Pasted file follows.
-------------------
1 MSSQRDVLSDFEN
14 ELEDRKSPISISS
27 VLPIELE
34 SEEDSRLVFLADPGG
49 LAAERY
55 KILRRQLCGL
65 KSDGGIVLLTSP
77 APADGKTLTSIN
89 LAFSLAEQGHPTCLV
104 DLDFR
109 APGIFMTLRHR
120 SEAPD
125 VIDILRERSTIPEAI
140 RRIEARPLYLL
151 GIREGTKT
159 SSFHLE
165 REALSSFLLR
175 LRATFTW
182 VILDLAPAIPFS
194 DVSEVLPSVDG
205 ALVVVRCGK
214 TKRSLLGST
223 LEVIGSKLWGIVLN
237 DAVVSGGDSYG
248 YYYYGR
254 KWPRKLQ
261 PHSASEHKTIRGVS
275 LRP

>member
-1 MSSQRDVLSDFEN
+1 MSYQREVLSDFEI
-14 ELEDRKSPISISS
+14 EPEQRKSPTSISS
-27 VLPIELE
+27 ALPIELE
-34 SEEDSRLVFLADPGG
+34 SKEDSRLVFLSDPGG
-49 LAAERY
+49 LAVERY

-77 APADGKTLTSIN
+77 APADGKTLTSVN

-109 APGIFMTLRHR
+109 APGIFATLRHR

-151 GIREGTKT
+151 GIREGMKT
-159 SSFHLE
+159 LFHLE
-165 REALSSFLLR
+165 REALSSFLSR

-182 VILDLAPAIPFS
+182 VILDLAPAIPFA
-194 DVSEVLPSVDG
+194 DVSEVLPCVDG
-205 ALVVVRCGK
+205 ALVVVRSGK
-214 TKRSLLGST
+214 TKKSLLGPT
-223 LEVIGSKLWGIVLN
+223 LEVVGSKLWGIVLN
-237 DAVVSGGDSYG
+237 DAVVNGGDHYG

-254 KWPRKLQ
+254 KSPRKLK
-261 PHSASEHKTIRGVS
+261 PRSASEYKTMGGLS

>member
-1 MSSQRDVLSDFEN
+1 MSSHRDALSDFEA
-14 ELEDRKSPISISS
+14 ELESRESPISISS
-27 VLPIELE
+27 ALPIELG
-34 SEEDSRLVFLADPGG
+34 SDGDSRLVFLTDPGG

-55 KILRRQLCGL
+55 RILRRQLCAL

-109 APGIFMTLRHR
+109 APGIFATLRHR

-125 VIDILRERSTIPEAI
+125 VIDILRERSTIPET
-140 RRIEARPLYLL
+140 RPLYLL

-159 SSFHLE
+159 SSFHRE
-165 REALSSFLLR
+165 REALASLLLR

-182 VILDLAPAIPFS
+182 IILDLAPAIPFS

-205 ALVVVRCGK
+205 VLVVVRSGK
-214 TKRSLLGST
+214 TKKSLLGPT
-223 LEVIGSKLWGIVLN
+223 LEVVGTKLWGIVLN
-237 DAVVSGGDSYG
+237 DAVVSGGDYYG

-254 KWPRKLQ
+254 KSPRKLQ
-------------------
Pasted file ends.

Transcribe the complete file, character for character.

1 MSSQRDVLSDFEN
14 ELEDRKSPISISS
27 VLPIELE
34 SEEDSRLVFLADPGG
49 LAAERY
55 KILRRQLCGL
65 KSDGGIVLLTSP
77 APADGKTLTSIN
89 LAFSLAEQGHPTCLV
104 DLDFR
109 APGIFMTLRHR
120 SEAPD
125 VIDILRERSTIPEAI
140 RRIEARPLYLL
151 GIREGTKT
159 SSFHLE
165 REALSSFLLR
175 LRATFTW
182 VILDLAPAIPFS
194 DVSEVLPSVDG
205 ALVVVRCGK
214 TKRSLLGST
223 LEVIGSKLWGIVLN
237 DAVVSGGDSYG
248 YYYYGR
254 KWPRKLQ
261 PHSASEHKTIRGVS
275 LRP

>member
-1 MSSQRDVLSDFEN
+1 MSYQREVLSDFEI
-14 ELEDRKSPISISS
+14 EPEQRKSPTSISS
-27 VLPIELE
+27 ALPIELE
-34 SEEDSRLVFLADPGG
+34 SKEDSRLVFLSDPGG
-49 LAAERY
+49 LAVERY

-77 APADGKTLTSIN
+77 APADGKTLTSVN

-109 APGIFMTLRHR
+109 APGIFATLRHR

-151 GIREGTKT
+151 GIREGMKT
-159 SSFHLE
+159 LFHLE
-165 REALSSFLLR
+165 REALSSFLSR

-182 VILDLAPAIPFS
+182 VILDLAPAIPFA
-194 DVSEVLPSVDG
+194 DVSEVLPCVDG
-205 ALVVVRCGK
+205 ALVVVRSGK
-214 TKRSLLGST
+214 TKKSLLGPT
-223 LEVIGSKLWGIVLN
+223 LEVVGSKLWGIVLN
-237 DAVVSGGDSYG
+237 DAVVNGGDHYG

-254 KWPRKLQ
+254 KSPRKLK
-261 PHSASEHKTIRGVS
+261 PRSASEYKTMGGLS

>member
-1 MSSQRDVLSDFEN
+1 MSSHRDALSDFEA
-14 ELEDRKSPISISS
+14 ELESRESPISISS
-27 VLPIELE
+27 ALPIELG
-34 SEEDSRLVFLADPGG
+34 SDGDSRLVFLTDPGG

-55 KILRRQLCGL
+55 RILRRQLCAL

-109 APGIFMTLRHR
+109 APGIFATLRHR

-125 VIDILRERSTIPEAI
+125 VIDILRERSTIPET
-140 RRIEARPLYLL
+140 RPLYLL

-159 SSFHLE
+159 SSFHRE
-165 REALSSFLLR
+165 REALASLLLR

-182 VILDLAPAIPFS
+182 IILDLAPAIPFS

-205 ALVVVRCGK
+205 VLVVVRSGK
-214 TKRSLLGST
+214 TKKSLLGPT
-223 LEVIGSKLWGIVLN
+223 LEVVGTKLWGIVLN
-237 DAVVSGGDSYG
+237 DAVVSGGDYYG

-254 KWPRKLQ
+254 KSPRKLQ